In my pet project Bumblebee, I started out planning releases in a traditional agile way; small batches of features I wanted. I was spending a lot of time moving features in and out of releases, even features that I still haven’t implemented. I also had some very long release cycles, with a maximum of some 4 months where I didn’t release anything, just because I wanted to finish the batch! All of this because of… yeah, why did I ever do that? I was mesmerized by “The Scrum” having me planning and committing to these batches of work that I rarely completed and changed all of the time. How wasteful!
After that I simply just did one important feature at a time, and then I released it. Very simple. Things now work smoothly. It feels very good. No more wasteful planning. I am a happy puppy. Microreleases!
The inevitable consequence of this is that the “iterations” have variable lengths, since the features are of variable complexity. This will impose requirements on the organization regarding customer availability, release organization, environments, marketing and more, but in my eyes, this is an opportunity to improve. In my case with Bumblebee that was not a problem since I was the organization.
Another consequence is that there is not room for “I’ll fix the [insert things like test, refactoring, documentation] before the release” because there is no such opportunity! Every thing has to be “done-done” all the time.
Kanban and pull systems
This idea is basically the same as that of a true, minimal batch, kanban pull system; you pull a feature at a time and release as soon as the feature is done. Note that kanban and microreleases are NOT the same as having short, but fixed length, iterations.
So, what about estimating and planning?
The best is if the entire organization can be triggered by the microreleases, e.g. setup-times are minimized across all functions to enable the shortest concept-to-cash cycles possible.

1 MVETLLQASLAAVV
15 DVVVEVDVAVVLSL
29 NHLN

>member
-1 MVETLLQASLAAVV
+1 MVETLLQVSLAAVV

If that is not feasible, I have two ways of looking at it:
One is that if you are estimating without historical data, you will have to pick a qualified wild guess (also called “gut feeling”) and then correct as you go along. There is no such thing as “committing” or “promising” to do things that are further away than a day or two. What you can promise is to work as effectively as you can and constantly report progress to enable correction. Microreleases provides such progress data very soon.
The second is that if you have some historical data, and if the features have been broken down to an understandable level, you can just do an average over time and that will provide you with an good enough estimate, which will have to be corrected just as for the previous case.
I think that the agile change from single-big-bang-monster-releases to short iterations and small increments was the most important one, but the change from a fixed iteration to a flow/kanban/pull/microrelease development cycle will have a bigger impact on how we think about software development.